- Goods and Service Tax (GST)
GST has to be paid only on the under-construction properties. After its rollout in 2017, all other taxes like Sales Tax, VAT, etc. have been subsumed by GST. The same has significantly reduced off late based on the home price. A house below ₹ 45 lacs attracts 1% GST, and anything above that attracts 5% of the home price. GST is payable on every instalment. Based on the above example, the amount of GST payable to the government is ₹ 6,06,450.
GST payable = 5%*1,21,29,000 = ₹ 6,06,450
(B) Total Taxes paid = ₹ 3,63,870+30,000+6,06,450 = ₹ 10,00,320
Miscellaneous Charges, fees and costs
- Building Maintenance charges
An advance on the amenities provided like common-area lighting, parks and recreational area maintenance etc. collected on a periodical basis which is taxable under GST. Once the society welfare association is formed, it is their responsibility to take care of the society maintenance.
- Sinking fund and Campus corpus fund
Sinking fund is the money set aside by the society for future insurance for heavy-duty repairs, structural changes etc. in the farther future. Campus Corpus fund is set aside for the development of common recreational facilities. Both are usually onetime charges.
- Charges/fees by external entities
Legal fee for the home agreement, sale deed registration is an additional charge. Some more expenditure, like document handling charges and Memorandum of Deposit of Title Deed (MODT) charges, should also be planned.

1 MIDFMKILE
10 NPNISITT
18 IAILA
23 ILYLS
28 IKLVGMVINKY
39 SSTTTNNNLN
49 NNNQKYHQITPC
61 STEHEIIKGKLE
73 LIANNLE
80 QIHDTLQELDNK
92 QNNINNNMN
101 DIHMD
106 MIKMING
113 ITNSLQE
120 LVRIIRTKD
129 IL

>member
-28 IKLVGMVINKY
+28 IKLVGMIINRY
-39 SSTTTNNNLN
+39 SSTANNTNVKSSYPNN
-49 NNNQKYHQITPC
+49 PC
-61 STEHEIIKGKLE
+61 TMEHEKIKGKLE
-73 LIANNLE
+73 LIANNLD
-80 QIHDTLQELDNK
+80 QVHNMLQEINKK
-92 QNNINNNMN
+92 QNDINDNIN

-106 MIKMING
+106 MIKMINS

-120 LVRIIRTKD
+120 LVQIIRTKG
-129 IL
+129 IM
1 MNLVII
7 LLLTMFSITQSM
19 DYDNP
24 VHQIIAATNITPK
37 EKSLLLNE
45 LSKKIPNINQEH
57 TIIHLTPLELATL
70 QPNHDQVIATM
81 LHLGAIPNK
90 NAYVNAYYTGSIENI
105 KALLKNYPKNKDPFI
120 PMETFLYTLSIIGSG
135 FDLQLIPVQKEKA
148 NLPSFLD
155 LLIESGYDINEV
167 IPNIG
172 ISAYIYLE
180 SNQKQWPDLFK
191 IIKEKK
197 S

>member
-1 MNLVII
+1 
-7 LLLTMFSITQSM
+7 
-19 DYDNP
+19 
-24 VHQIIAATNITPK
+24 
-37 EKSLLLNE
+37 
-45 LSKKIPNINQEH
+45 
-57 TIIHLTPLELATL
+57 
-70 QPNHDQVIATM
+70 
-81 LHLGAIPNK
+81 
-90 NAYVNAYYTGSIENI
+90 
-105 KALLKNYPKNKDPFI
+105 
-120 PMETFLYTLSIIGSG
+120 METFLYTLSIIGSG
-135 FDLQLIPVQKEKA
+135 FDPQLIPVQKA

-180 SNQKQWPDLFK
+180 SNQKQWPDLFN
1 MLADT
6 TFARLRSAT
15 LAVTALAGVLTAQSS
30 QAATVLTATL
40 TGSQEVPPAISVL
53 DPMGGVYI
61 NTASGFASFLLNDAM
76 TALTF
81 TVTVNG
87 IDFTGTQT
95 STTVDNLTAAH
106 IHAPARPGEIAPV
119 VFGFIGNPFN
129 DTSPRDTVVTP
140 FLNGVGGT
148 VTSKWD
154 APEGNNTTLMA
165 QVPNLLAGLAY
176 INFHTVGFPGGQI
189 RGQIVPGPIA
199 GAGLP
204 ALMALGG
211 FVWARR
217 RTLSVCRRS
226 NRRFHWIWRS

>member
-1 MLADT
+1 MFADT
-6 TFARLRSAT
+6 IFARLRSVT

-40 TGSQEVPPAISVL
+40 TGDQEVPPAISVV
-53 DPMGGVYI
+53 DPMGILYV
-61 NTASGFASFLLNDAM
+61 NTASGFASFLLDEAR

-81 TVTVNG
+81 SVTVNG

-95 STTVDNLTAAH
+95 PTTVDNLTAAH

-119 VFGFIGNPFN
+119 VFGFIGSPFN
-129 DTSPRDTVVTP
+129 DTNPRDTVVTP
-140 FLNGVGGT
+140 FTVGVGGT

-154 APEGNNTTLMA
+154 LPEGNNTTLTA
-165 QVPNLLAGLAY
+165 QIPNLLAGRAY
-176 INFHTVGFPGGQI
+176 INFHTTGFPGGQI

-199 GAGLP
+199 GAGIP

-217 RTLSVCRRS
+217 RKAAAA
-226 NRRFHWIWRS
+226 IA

- Interior Costs
When one buys a house, it usually lacks basics like woodwork, painting, furniture etc. which make the house inhabitable. Such expenditures need to be planned for in advance as they have no limit.
- Infrastructure development charges:
To make your house habitable, it needs basic amenities like water, sanitation connections. Also, the developers have to cater for sewage treatment plants, water treatment plants, fire fighting equipment and other facilities. All these necessities fall under infrastructure development charges. The homebuyer will have to pay for their electricity connection to the electricity board.
Let us consider the following miscellaneous charges:
- One time clubhouse charge towards membership – ₹ 2,00,000
- Society Formation Charges – ₹ 5,000
- Legal Expenses – ₹ 40,000
- Electric Connection Charges – ₹ 30,000
- Water Charges – ₹ 15,000
- 12 months advance Maintenance Charges – ₹ 72,000
- Infrastructure Development Charges – ₹ 1,56,000
- Pipeline Gas Connection – ₹ 15,000
(C) Total miscellaneous Expenses = ₹2,00,000+5000+40,000+30,000+15,000+72,000+1,56,000+15,000 = ₹ 5,33,000
Total cost of the house (A) + (B) + (C) = ₹1,21,29,000 + 10,00,320 + 5,33,000 = ₹ 1,36,62,320
In conclusion, it is advisable to budget for all the components of the final home price by doing thorough research so that one doesn’t face any surprises on the way to realising the home buying dream.